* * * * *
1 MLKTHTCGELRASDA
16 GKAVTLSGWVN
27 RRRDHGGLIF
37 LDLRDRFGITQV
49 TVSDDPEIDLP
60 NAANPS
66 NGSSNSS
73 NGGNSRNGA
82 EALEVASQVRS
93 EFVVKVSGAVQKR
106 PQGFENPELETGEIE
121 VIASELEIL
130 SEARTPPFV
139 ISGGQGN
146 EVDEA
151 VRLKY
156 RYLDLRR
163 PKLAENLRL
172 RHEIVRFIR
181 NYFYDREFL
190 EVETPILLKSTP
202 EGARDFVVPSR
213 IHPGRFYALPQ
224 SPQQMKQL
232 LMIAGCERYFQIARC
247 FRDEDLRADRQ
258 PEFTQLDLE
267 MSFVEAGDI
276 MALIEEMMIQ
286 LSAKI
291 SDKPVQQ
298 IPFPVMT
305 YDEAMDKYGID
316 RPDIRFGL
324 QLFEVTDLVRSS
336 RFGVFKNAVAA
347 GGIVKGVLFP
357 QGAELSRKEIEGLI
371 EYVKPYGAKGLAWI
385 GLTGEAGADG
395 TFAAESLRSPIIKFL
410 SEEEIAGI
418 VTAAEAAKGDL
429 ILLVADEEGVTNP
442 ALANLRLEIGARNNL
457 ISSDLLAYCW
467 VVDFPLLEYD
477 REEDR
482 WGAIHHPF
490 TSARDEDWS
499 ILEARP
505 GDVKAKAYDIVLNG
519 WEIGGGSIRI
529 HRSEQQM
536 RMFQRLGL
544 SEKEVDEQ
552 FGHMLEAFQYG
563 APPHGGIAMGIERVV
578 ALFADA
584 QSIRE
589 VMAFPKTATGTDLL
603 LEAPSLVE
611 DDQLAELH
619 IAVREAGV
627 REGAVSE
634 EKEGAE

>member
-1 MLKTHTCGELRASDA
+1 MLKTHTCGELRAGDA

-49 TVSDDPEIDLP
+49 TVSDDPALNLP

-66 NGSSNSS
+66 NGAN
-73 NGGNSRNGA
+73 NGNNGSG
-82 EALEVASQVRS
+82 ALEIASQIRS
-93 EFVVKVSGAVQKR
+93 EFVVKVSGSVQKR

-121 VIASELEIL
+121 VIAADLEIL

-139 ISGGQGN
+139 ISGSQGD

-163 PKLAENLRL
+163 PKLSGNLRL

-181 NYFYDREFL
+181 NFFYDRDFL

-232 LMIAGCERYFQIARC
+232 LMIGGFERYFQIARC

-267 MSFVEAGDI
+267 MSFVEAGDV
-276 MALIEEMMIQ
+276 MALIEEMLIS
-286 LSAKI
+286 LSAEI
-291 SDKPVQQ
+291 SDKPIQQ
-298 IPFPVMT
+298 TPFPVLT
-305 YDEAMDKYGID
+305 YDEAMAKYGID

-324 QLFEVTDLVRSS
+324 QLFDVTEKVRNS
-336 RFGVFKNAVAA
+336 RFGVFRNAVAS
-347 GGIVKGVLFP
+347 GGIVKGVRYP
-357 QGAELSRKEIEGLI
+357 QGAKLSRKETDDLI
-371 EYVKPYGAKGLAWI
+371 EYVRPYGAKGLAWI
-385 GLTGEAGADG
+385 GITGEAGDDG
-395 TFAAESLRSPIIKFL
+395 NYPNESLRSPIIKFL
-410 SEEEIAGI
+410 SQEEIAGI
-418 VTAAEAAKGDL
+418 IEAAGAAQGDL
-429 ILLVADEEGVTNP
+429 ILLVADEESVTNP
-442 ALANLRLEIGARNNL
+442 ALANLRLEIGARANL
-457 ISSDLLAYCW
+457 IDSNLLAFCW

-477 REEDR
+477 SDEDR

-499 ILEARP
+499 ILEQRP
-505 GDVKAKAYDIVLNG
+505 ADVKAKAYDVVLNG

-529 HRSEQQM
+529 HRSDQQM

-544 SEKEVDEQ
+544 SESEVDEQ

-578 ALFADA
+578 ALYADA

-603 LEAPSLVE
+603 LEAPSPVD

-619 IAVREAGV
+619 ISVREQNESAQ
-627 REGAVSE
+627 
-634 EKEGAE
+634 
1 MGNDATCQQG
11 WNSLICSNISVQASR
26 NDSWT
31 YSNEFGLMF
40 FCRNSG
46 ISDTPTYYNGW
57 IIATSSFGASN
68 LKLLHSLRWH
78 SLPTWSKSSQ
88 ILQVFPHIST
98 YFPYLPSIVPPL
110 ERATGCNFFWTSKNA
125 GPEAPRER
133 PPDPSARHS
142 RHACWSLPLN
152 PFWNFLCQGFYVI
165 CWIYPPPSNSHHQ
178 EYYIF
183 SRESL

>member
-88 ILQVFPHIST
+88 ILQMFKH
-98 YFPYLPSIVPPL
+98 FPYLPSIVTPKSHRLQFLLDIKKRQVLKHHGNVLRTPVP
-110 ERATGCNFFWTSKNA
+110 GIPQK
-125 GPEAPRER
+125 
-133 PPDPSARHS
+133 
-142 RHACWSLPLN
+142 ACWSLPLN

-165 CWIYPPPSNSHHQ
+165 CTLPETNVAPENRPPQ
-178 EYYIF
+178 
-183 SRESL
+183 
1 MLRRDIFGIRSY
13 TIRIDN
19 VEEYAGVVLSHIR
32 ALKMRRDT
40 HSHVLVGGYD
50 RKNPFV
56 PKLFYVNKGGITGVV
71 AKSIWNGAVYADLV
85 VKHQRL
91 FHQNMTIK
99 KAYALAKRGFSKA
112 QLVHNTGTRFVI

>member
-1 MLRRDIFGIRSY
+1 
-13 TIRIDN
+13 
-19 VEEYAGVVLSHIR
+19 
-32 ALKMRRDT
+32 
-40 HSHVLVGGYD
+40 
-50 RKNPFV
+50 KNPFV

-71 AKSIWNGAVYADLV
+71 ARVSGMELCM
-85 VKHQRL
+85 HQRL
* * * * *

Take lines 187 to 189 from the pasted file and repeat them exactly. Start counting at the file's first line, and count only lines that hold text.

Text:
32 ALKMRRDT
40 HSHVLVGGYD
50 RKNPFV